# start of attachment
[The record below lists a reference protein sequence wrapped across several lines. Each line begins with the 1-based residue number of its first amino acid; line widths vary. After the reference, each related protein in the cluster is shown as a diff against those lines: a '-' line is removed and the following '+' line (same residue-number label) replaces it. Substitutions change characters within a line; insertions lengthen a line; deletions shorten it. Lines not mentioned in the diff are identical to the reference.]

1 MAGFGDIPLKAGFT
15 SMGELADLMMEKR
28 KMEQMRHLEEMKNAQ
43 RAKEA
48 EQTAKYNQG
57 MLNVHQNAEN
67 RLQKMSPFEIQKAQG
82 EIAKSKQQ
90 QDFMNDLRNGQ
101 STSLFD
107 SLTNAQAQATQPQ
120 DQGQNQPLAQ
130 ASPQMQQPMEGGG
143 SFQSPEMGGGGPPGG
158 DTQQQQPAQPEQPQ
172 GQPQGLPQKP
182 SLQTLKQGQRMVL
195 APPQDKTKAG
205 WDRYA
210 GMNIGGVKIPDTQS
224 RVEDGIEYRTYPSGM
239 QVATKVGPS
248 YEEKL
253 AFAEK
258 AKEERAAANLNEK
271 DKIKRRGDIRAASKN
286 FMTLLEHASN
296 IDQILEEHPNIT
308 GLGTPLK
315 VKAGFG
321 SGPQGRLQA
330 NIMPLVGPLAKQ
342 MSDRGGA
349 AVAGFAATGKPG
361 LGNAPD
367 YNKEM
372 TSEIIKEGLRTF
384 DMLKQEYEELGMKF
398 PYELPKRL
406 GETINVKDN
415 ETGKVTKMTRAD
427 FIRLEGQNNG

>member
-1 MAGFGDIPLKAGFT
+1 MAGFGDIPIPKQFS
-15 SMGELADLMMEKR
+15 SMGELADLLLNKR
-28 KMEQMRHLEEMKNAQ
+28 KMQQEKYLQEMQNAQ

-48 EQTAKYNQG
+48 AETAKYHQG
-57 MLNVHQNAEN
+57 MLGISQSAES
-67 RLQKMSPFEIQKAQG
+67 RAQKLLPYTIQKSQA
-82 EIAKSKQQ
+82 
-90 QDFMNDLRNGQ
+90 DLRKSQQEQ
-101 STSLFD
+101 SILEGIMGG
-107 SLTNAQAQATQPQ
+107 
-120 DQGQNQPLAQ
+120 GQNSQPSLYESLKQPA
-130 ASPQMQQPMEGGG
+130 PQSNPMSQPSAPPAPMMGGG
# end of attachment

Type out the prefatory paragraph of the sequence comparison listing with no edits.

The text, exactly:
[The record below lists a reference protein sequence wrapped across several lines. Each line begins with the 1-based residue number of its first amino acid; line widths vary. After the reference, each related protein in the cluster is shown as a diff against those lines: a '-' line is removed and the following '+' line (same residue-number label) replaces it. Substitutions change characters within a line; insertions lengthen a line; deletions shorten it. Lines not mentioned in the diff are identical to the reference.]